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PM says it may be preferable to accept short extension to Brexit Transition

PM says it may be preferable to accept short extension to Brexit Transition

Theresa May has told MPs there may be limited circumstances when it is in Britain’s interest to agree to a short extension to the transition period after it leaves the EU in March 2020.

In a Commons statement following last week’s EU summit in Brussels, the Prime Minister said such an extension would be an alternative to activating the so-called Northern Ireland “backstop”, intended to guarantee there is no return to a hard border with the Republic.

She stressed that in any circumstances the transition – currently due to end at the end of 2020 – would have to be over “well before” the end of the parliament expected in June 2022.

“There are some limited circumstances in which it could be argued that an extension to the implementation period might be preferable, if we were certain it was only for a short time,” she said.

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“For example, a short extension to the implementation period would mean only one set of changes for businesses – at the point we move to the future relationship.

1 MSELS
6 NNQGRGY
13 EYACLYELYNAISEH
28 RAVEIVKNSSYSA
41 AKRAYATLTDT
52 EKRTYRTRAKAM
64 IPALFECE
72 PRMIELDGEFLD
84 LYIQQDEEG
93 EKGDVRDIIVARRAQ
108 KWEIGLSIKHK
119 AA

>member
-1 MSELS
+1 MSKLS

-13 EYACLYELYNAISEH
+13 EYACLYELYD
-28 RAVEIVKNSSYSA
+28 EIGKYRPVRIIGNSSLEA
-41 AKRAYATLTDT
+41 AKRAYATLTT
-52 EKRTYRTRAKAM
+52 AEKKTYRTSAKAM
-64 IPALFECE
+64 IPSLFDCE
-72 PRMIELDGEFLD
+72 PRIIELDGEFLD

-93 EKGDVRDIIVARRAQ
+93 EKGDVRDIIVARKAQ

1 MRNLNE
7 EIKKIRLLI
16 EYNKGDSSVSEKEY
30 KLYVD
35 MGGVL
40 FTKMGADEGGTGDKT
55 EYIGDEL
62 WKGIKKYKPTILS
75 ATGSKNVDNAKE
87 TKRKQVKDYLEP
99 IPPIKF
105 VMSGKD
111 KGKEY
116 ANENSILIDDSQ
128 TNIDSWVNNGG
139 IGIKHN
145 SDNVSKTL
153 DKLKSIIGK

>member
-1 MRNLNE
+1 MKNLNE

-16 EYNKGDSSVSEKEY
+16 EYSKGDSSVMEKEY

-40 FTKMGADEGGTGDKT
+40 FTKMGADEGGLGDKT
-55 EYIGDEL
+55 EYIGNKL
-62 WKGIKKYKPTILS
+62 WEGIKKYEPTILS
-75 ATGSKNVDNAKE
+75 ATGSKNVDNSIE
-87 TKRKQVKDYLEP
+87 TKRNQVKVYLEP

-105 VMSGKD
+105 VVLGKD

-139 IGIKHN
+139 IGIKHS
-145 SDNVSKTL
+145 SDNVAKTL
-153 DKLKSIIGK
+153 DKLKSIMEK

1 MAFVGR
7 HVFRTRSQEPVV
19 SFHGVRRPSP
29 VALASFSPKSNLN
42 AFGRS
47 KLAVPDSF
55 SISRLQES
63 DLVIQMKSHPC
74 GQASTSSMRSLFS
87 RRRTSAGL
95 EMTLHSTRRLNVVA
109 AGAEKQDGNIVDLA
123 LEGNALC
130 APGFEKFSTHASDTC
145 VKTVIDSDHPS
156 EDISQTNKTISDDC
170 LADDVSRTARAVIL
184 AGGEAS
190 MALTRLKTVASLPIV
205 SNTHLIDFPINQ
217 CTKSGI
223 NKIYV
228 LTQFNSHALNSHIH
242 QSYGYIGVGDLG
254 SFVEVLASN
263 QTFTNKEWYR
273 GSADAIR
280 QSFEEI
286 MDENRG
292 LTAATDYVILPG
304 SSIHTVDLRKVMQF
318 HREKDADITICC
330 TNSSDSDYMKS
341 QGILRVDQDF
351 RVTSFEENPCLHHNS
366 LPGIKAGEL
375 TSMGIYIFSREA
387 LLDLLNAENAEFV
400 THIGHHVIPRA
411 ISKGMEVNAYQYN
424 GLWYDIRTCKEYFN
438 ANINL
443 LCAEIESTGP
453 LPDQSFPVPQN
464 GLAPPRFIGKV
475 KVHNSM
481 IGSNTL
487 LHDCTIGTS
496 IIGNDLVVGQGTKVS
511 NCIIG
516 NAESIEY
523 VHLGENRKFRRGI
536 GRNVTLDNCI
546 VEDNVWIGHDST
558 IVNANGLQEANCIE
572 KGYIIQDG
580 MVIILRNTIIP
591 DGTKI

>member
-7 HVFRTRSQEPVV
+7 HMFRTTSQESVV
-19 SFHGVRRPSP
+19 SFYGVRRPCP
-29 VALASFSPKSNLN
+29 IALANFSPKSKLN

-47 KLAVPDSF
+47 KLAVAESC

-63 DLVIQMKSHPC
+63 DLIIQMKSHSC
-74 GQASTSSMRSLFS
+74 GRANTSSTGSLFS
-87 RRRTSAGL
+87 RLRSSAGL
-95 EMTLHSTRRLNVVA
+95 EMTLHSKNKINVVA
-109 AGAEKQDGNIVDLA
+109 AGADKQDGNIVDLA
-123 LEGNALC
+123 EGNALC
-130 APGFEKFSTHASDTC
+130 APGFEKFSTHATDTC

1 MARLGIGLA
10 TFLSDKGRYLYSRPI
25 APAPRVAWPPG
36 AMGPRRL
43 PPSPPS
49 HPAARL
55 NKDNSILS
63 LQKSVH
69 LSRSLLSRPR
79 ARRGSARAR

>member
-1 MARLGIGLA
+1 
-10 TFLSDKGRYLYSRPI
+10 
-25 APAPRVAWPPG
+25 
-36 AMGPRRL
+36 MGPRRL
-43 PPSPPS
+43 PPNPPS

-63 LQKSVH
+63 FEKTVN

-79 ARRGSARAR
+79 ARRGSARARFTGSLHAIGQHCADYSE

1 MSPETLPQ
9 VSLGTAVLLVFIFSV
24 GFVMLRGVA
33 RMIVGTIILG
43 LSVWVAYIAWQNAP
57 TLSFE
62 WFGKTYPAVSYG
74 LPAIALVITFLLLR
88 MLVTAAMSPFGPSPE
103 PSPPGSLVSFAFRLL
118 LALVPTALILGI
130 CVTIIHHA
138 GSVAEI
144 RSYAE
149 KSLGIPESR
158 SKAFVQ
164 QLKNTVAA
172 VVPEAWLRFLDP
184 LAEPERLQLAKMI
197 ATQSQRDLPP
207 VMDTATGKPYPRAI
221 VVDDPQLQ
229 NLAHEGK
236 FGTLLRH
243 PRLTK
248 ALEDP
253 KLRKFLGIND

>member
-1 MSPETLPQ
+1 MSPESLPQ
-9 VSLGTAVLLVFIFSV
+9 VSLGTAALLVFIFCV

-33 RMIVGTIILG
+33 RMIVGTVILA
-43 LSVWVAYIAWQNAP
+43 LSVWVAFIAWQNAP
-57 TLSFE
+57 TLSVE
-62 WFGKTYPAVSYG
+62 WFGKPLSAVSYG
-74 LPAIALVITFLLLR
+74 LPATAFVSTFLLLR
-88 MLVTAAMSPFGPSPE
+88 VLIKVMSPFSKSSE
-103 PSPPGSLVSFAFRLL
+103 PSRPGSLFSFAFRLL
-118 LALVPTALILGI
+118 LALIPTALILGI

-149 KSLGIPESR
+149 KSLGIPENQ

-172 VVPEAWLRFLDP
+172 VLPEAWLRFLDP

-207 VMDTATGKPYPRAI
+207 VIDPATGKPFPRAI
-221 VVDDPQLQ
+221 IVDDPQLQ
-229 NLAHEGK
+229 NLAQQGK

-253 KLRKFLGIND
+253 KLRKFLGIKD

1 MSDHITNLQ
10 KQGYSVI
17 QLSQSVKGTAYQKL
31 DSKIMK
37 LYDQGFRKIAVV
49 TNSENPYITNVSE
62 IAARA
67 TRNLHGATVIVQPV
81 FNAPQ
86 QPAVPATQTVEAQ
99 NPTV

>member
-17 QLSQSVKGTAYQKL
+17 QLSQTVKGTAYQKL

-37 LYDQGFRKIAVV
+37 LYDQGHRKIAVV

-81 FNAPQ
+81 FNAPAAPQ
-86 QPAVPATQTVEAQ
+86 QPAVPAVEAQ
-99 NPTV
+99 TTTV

“But in any such scenario we would have to be out of this implementation period well before the end of this parliament.”

Mrs May faced a furious response from some Tory MPs after it emerged that the possibility of an extension to the transition period – currently due to run for 21 months – had been discussed by EU leaders in Brussels.

It prompted accusations the UK could be forced to pay billions into EU coffers for months – or even years – to come after it has left bloc.

The Prime Minister said while the terms of the withdrawal agreement were now 95% agreed, there remained an “impasse” over the issue of the Irish border.

She made clear, however, she would not accept a situation in which the UK could be kept “indefinitely” in either an extended period of transition or a backstop which tied the UK to EU customs rules.

“We would not accept a position in which the UK, having negotiated in good faith an agreement which prevents a hard border in Northern Ireland, nonetheless finds itself locked into an alternative, inferior arrangement against our will,” she said.

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